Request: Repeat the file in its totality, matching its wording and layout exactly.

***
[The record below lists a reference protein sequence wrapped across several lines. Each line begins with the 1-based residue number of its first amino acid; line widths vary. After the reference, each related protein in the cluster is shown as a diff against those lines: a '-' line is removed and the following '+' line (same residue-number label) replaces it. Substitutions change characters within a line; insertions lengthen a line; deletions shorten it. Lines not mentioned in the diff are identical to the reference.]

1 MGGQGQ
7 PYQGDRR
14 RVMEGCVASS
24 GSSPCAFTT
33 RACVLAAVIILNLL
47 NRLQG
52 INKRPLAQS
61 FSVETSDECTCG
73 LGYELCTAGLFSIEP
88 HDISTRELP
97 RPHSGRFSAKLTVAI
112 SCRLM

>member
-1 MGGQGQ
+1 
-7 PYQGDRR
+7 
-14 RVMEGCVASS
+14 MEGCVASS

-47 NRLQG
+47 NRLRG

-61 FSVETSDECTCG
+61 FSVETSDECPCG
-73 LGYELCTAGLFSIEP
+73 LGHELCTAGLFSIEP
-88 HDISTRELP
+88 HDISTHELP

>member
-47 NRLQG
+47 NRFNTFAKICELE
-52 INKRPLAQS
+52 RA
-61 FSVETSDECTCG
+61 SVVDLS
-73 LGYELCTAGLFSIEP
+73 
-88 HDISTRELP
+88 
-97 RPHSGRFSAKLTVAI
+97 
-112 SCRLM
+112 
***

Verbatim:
[The record below lists a reference protein sequence wrapped across several lines. Each line begins with the 1-based residue number of its first amino acid; line widths vary. After the reference, each related protein in the cluster is shown as a diff against those lines: a '-' line is removed and the following '+' line (same residue-number label) replaces it. Substitutions change characters within a line; insertions lengthen a line; deletions shorten it. Lines not mentioned in the diff are identical to the reference.]

1 MGGQGQ
7 PYQGDRR
14 RVMEGCVASS
24 GSSPCAFTT
33 RACVLAAVIILNLL
47 NRLQG
52 INKRPLAQS
61 FSVETSDECTCG
73 LGYELCTAGLFSIEP
88 HDISTRELP
97 RPHSGRFSAKLTVAI
112 SCRLM

>member
-1 MGGQGQ
+1 
-7 PYQGDRR
+7 
-14 RVMEGCVASS
+14 MEGCVASS

-47 NRLQG
+47 NRLRG

-61 FSVETSDECTCG
+61 FSVETSDECPCG
-73 LGYELCTAGLFSIEP
+73 LGHELCTAGLFSIEP
-88 HDISTRELP
+88 HDISTHELP

>member
-47 NRLQG
+47 NRFNTFAKICELE
-52 INKRPLAQS
+52 RA
-61 FSVETSDECTCG
+61 SVVDLS
-73 LGYELCTAGLFSIEP
+73 
-88 HDISTRELP
+88 
-97 RPHSGRFSAKLTVAI
+97 
-112 SCRLM
+112 